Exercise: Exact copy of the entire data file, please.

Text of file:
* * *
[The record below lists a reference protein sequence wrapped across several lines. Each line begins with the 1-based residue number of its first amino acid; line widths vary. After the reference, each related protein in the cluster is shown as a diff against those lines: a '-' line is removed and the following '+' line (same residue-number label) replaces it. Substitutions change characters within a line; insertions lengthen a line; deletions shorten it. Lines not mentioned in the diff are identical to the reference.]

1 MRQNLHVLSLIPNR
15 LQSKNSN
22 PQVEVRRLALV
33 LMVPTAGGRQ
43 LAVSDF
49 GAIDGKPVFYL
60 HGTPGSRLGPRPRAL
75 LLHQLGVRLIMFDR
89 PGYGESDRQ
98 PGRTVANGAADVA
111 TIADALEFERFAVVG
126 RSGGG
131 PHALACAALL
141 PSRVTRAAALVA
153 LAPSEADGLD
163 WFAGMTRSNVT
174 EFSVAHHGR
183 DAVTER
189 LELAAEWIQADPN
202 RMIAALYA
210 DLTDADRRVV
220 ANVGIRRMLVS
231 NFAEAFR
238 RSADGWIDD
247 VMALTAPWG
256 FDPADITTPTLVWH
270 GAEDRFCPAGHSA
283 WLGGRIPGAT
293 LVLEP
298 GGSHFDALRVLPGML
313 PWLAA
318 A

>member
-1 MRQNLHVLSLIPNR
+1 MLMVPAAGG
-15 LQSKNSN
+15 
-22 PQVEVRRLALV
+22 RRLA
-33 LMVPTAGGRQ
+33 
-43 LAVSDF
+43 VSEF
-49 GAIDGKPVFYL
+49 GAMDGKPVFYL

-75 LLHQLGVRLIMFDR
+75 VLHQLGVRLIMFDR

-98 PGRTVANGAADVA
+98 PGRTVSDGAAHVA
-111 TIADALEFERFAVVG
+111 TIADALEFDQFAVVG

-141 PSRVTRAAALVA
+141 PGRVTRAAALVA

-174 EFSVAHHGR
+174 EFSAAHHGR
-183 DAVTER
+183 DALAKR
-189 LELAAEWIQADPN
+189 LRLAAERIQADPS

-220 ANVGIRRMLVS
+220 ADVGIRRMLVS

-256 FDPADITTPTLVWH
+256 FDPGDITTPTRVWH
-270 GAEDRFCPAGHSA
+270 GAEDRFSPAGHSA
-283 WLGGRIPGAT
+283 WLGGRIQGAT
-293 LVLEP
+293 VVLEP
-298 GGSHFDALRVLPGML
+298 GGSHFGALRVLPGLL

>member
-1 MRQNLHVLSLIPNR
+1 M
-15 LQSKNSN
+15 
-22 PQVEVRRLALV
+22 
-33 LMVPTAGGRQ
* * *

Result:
[The record below lists a reference protein sequence wrapped across several lines. Each line begins with the 1-based residue number of its first amino acid; line widths vary. After the reference, each related protein in the cluster is shown as a diff against those lines: a '-' line is removed and the following '+' line (same residue-number label) replaces it. Substitutions change characters within a line; insertions lengthen a line; deletions shorten it. Lines not mentioned in the diff are identical to the reference.]

1 MRQNLHVLSLIPNR
15 LQSKNSN
22 PQVEVRRLALV
33 LMVPTAGGRQ
43 LAVSDF
49 GAIDGKPVFYL
60 HGTPGSRLGPRPRAL
75 LLHQLGVRLIMFDR
89 PGYGESDRQ
98 PGRTVANGAADVA
111 TIADALEFERFAVVG
126 RSGGG
131 PHALACAALL
141 PSRVTRAAALVA
153 LAPSEADGLD
163 WFAGMTRSNVT
174 EFSVAHHGR
183 DAVTER
189 LELAAEWIQADPN
202 RMIAALYA
210 DLTDADRRVV
220 ANVGIRRMLVS
231 NFAEAFR
238 RSADGWIDD
247 VMALTAPWG
256 FDPADITTPTLVWH
270 GAEDRFCPAGHSA
283 WLGGRIPGAT
293 LVLEP
298 GGSHFDALRVLPGML
313 PWLAA
318 A

>member
-1 MRQNLHVLSLIPNR
+1 MLMVPAAGG
-15 LQSKNSN
+15 
-22 PQVEVRRLALV
+22 RRLA
-33 LMVPTAGGRQ
+33 
-43 LAVSDF
+43 VSEF
-49 GAIDGKPVFYL
+49 GAMDGKPVFYL

-75 LLHQLGVRLIMFDR
+75 VLHQLGVRLIMFDR

-98 PGRTVANGAADVA
+98 PGRTVSDGAAHVA
-111 TIADALEFERFAVVG
+111 TIADALEFDQFAVVG

-141 PSRVTRAAALVA
+141 PGRVTRAAALVA

-174 EFSVAHHGR
+174 EFSAAHHGR
-183 DAVTER
+183 DALAKR
-189 LELAAEWIQADPN
+189 LRLAAERIQADPS

-220 ANVGIRRMLVS
+220 ADVGIRRMLVS

-256 FDPADITTPTLVWH
+256 FDPGDITTPTRVWH
-270 GAEDRFCPAGHSA
+270 GAEDRFSPAGHSA
-283 WLGGRIPGAT
+283 WLGGRIQGAT
-293 LVLEP
+293 VVLEP
-298 GGSHFDALRVLPGML
+298 GGSHFGALRVLPGLL

>member
-1 MRQNLHVLSLIPNR
+1 M
-15 LQSKNSN
+15 
-22 PQVEVRRLALV
+22 
-33 LMVPTAGGRQ